Compact powder is good for the skin

Apply powder: This is how the complexion is perfect

"Clogs the pores!", "Dries out the skin", "It looks like dusted with flour!" Some prejudices about powder persist. Common, because none of them still apply today. In the past, when powder consisted mainly of rice flour or chalk, the mattifying dust was not exactly beneficial for the skin. In addition, it often dulled the complexion. Today there is powder that not only cares for the skin (e.g. with moisturizers or vitamins), but is so fine and delicate that you can even do without removing make-up. In addition, modern powders make the complexion glow instead of just mattifying it.

1. Apply powder: It's inside

Today, powder - whether loose or compact - consists mainly of talc (a mineral), kaolin, starch and various powdery oxides (e.g. zinc oxide) as well as color pigments. It sounds like a rustic mix, but in many cases it is a high-end product. The relatively simple ingredients are partially enriched with active ingredients (e.g. moisturizing microcapsules, silk molecules), processed in such a way that they have certain properties (extreme durability, light reflection) or extremely finely ground. Only pure mineral powders do without any additives (including talc) and are therefore so kind to the skin that they can even be tolerated by allergic skin or with neurodermatitis.

2. Apply powder: Fine dust can do that

What is so fine cannot be able to do much at all? Not correct! Powder has it all. On the one hand, the complexion can be refined with it: enlarged pores and spots are concealed. Redness can also be neutralized well with powder alone (e.g. with yellowish or greenish powder). On the other hand - and this is probably the best thing for many - the complexion is matted. After application, powder soaks up excess skin oil like a sponge, making it invisible. Last but not least, powder has another important function: It fixes the make-up, more precisely: the foundation lasts much longer with a fine powder coating and is less likely to get stained.

3. Applying powder: methods

> Apply powder with the powder brush
The classic method is to apply the powder with a special brush. That's how it works:

It is best to sprinkle loose powder on a cosmetic tissue, dab the brush several times into the powder, turning it back and forth. The hairs absorb everything well and release it evenly back to the skin.
Then, starting from the nose outwards and from top to bottom, gently press the powder brush onto the skin. Caution: Never swipe from the bottom up. This straightens up the fine facial hair and the complexion then looks greyish-pale!

In general, loose powder looks particularly natural and can be processed more precisely than compact powder. The compact counterpart, on the other hand, is the better choice for on the go.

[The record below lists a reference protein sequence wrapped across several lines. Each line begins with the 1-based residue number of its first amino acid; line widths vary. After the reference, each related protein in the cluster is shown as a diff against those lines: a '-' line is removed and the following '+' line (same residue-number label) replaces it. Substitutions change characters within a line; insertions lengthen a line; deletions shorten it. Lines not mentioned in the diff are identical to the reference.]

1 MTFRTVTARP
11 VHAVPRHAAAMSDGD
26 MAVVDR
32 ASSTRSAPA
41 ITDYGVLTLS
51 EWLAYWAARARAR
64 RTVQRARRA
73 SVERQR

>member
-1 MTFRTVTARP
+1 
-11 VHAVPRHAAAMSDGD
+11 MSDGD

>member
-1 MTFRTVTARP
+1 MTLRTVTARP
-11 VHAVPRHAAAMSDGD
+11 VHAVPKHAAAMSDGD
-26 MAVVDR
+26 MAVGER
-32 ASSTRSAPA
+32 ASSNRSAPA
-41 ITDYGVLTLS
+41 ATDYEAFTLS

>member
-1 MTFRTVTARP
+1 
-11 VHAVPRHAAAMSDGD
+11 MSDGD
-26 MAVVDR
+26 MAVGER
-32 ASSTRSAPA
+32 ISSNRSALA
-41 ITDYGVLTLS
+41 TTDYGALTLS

> Apply the powder with the cotton pad
Oily, quickly shiny skin is particularly happy about this method, which uses a cotton pad as a tool. That's how it's done:

First dab the cotton pad into the powder compact or rub it over the powder stone so that it is completely saturated with powder. Then use it to apply the powder to the skin from the forehead towards the chin. This works best with quick movements at a short distance from one another. Finally, remove any excess powder with a clean pad. Important: So that germs don't stand a chance, a new cotton pad is mandatory every time you apply powder!

> Apply powder with a sponge
Sounds unusual, but it's the perfect method for peach skin that looks perfect for hours! That's how it's done:

Moisten a fine-pored make-up sponge (flat and round or oval) and squeeze it out on a clean towel. Then sprinkle loose powder on a tissue. Place the sponge around your fingers like a powder puff and pick up the powder with a quick dab. The powder is then released onto the skin by pressing it quickly and vertically. Don't worry - what looks extremely blotchy at first becomes the perfect complexion. The moisture evaporates and the many layers of the finest powder merge almost invisibly with the foundation. For many make-up artists, this is the best powder method for brides or photo models, because the complexion stays perfect for hours!

4. Applying powder: tips & tricks

The right powder is invisible on the skin, in other words: It has to be exactly the same shade as the foundation. Transparent powder is only suitable for pink-ground or very pale skin. Yellow-ground or dark complexions make it appear greyish-pale. Attention: The eye area is powder-restricted area! The powder there makes the skin look wrinkled and dry. Do you fancy a fine shimmer? Attention! Shine particles in the powder emphasize impurities and large pores - so apply shimmer powder only to fine, flawless skin.

Powder specialists for every skin type:

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When it comes to consistency, the following applies: loose powder is perfect for at home and oily skin, compact powder is the ideal companion for on the go and rather dry skin. Powder make-up is a foundation that develops a powdery finish immediately after application and is particularly suitable for normal to combination skin.

Even if powder can do a lot, it should be used sparingly. Too much of it makes the complexion look dull and emphasizes wrinkles. If you've caught too much, the fine dust can easily be 'brushed off' with a clean powder brush.